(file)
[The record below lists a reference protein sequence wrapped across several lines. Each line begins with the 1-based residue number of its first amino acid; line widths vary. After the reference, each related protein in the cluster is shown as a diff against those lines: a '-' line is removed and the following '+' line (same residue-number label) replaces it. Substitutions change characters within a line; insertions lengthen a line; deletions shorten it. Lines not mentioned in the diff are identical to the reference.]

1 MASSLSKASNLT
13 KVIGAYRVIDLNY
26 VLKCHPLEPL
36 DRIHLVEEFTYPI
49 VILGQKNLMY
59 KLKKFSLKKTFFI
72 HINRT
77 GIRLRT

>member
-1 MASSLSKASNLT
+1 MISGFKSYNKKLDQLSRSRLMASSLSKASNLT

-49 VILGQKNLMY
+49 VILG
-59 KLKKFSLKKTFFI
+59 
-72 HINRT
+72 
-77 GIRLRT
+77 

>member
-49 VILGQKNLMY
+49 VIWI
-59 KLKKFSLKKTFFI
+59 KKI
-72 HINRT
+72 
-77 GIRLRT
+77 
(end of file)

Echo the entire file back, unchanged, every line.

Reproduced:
[The record below lists a reference protein sequence wrapped across several lines. Each line begins with the 1-based residue number of its first amino acid; line widths vary. After the reference, each related protein in the cluster is shown as a diff against those lines: a '-' line is removed and the following '+' line (same residue-number label) replaces it. Substitutions change characters within a line; insertions lengthen a line; deletions shorten it. Lines not mentioned in the diff are identical to the reference.]

1 MASSLSKASNLT
13 KVIGAYRVIDLNY
26 VLKCHPLEPL
36 DRIHLVEEFTYPI
49 VILGQKNLMY
59 KLKKFSLKKTFFI
72 HINRT
77 GIRLRT

>member
-1 MASSLSKASNLT
+1 MISGFKSYNKKLDQLSRSRLMASSLSKASNLT

-49 VILGQKNLMY
+49 VILG
-59 KLKKFSLKKTFFI
+59 
-72 HINRT
+72 
-77 GIRLRT
+77 

>member
-49 VILGQKNLMY
+49 VIWI
-59 KLKKFSLKKTFFI
+59 KKI
-72 HINRT
+72 
-77 GIRLRT
+77 